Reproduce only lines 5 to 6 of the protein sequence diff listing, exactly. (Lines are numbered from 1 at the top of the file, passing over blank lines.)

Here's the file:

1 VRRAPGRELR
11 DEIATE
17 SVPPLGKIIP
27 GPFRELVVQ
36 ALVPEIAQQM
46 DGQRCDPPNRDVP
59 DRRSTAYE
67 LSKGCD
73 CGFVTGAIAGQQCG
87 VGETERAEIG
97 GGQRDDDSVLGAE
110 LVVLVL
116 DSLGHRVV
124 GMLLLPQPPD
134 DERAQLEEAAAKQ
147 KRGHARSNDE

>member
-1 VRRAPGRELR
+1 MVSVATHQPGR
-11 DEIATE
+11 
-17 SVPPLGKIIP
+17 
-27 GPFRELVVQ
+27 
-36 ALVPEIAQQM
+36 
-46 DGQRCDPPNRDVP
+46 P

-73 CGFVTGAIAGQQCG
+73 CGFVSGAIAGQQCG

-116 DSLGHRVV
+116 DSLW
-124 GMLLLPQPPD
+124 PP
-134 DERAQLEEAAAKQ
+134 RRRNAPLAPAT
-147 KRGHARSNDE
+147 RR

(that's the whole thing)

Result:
36 ALVPEIAQQM
46 DGQRCDPPNRDVP